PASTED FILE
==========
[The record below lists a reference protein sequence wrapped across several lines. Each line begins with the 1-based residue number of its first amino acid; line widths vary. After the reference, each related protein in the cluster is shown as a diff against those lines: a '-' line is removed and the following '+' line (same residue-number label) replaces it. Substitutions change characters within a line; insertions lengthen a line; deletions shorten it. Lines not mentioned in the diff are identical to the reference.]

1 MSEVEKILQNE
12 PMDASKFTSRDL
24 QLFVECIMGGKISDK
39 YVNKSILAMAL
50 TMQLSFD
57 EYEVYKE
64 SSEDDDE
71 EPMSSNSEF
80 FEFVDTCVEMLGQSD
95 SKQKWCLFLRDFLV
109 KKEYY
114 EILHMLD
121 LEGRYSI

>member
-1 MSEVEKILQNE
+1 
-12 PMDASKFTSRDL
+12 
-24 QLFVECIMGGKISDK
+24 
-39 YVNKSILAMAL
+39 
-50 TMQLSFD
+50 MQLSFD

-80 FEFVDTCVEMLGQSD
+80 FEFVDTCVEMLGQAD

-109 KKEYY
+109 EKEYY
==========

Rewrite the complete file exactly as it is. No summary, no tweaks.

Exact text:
[The record below lists a reference protein sequence wrapped across several lines. Each line begins with the 1-based residue number of its first amino acid; line widths vary. After the reference, each related protein in the cluster is shown as a diff against those lines: a '-' line is removed and the following '+' line (same residue-number label) replaces it. Substitutions change characters within a line; insertions lengthen a line; deletions shorten it. Lines not mentioned in the diff are identical to the reference.]

1 MSEVEKILQNE
12 PMDASKFTSRDL
24 QLFVECIMGGKISDK
39 YVNKSILAMAL
50 TMQLSFD
57 EYEVYKE
64 SSEDDDE
71 EPMSSNSEF
80 FEFVDTCVEMLGQSD
95 SKQKWCLFLRDFLV
109 KKEYY
114 EILHMLD
121 LEGRYSI

>member
-1 MSEVEKILQNE
+1 
-12 PMDASKFTSRDL
+12 
-24 QLFVECIMGGKISDK
+24 
-39 YVNKSILAMAL
+39 
-50 TMQLSFD
+50 MQLSFD

-80 FEFVDTCVEMLGQSD
+80 FEFVDTCVEMLGQAD

-109 KKEYY
+109 EKEYY